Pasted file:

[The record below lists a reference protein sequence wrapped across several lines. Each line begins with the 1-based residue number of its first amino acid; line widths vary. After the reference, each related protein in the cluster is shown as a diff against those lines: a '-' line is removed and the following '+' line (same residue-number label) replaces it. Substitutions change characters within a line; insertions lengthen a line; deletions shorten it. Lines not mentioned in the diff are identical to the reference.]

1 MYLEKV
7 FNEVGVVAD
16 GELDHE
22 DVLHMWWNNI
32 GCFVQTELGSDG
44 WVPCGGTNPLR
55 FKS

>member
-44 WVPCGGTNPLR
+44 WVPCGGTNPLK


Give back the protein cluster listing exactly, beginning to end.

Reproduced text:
[The record below lists a reference protein sequence wrapped across several lines. Each line begins with the 1-based residue number of its first amino acid; line widths vary. After the reference, each related protein in the cluster is shown as a diff against those lines: a '-' line is removed and the following '+' line (same residue-number label) replaces it. Substitutions change characters within a line; insertions lengthen a line; deletions shorten it. Lines not mentioned in the diff are identical to the reference.]

1 MYLEKV
7 FNEVGVVAD
16 GELDHE
22 DVLHMWWNNI
32 GCFVQTELGSDG
44 WVPCGGTNPLR
55 FKS

>member
-44 WVPCGGTNPLR
+44 WVPCGGTNPLK